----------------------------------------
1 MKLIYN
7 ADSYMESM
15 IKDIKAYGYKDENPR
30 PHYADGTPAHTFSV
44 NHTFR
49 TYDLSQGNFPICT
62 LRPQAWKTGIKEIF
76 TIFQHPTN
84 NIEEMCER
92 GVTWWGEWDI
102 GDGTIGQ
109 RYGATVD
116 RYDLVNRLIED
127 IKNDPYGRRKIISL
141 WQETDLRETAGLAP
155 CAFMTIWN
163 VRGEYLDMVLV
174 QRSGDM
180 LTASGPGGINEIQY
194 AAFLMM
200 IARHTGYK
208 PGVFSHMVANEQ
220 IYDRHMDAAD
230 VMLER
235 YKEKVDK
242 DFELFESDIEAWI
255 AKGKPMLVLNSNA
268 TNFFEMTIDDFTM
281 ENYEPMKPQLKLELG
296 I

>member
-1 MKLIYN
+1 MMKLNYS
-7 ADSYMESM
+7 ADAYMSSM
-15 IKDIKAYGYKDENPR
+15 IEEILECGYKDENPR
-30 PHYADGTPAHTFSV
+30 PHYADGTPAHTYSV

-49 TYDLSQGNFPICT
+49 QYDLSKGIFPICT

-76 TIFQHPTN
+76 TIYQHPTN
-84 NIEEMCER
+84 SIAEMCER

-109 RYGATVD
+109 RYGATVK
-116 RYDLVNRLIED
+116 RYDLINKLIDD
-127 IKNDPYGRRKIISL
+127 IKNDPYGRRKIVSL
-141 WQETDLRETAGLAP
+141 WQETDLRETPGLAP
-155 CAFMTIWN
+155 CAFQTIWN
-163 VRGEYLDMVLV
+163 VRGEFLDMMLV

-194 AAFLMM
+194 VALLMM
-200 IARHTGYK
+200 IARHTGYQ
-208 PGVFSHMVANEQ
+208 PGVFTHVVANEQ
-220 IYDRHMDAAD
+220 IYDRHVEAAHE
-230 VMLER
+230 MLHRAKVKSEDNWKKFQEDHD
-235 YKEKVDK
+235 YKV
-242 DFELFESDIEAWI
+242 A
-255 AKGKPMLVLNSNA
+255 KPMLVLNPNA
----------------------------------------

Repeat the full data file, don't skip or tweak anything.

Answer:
1 MKLIYN
7 ADSYMESM
15 IKDIKAYGYKDENPR
30 PHYADGTPAHTFSV
44 NHTFR
49 TYDLSQGNFPICT
62 LRPQAWKTGIKEIF
76 TIFQHPTN
84 NIEEMCER
92 GVTWWGEWDI
102 GDGTIGQ
109 RYGATVD
116 RYDLVNRLIED
127 IKNDPYGRRKIISL
141 WQETDLRETAGLAP
155 CAFMTIWN
163 VRGEYLDMVLV
174 QRSGDM
180 LTASGPGGINEIQY
194 AAFLMM
200 IARHTGYK
208 PGVFSHMVANEQ
220 IYDRHMDAAD
230 VMLER
235 YKEKVDK
242 DFELFESDIEAWI
255 AKGKPMLVLNSNA
268 TNFFEMTIDDFTM
281 ENYEPMKPQLKLELG
296 I

>member
-1 MKLIYN
+1 MMKLNYS
-7 ADSYMESM
+7 ADAYMSSM
-15 IKDIKAYGYKDENPR
+15 IEEILECGYKDENPR
-30 PHYADGTPAHTFSV
+30 PHYADGTPAHTYSV

-49 TYDLSQGNFPICT
+49 QYDLSKGIFPICT

-76 TIFQHPTN
+76 TIYQHPTN
-84 NIEEMCER
+84 SIAEMCER

-109 RYGATVD
+109 RYGATVK
-116 RYDLVNRLIED
+116 RYDLINKLIDD
-127 IKNDPYGRRKIISL
+127 IKNDPYGRRKIVSL
-141 WQETDLRETAGLAP
+141 WQETDLRETPGLAP
-155 CAFMTIWN
+155 CAFQTIWN
-163 VRGEYLDMVLV
+163 VRGEFLDMMLV

-194 AAFLMM
+194 VALLMM
-200 IARHTGYK
+200 IARHTGYQ
-208 PGVFSHMVANEQ
+208 PGVFTHVVANEQ
-220 IYDRHMDAAD
+220 IYDRHVEAAHE
-230 VMLER
+230 MLHRAKVKSEDNWKKFQEDHD
-235 YKEKVDK
+235 YKV
-242 DFELFESDIEAWI
+242 A
-255 AKGKPMLVLNSNA
+255 KPMLVLNPNA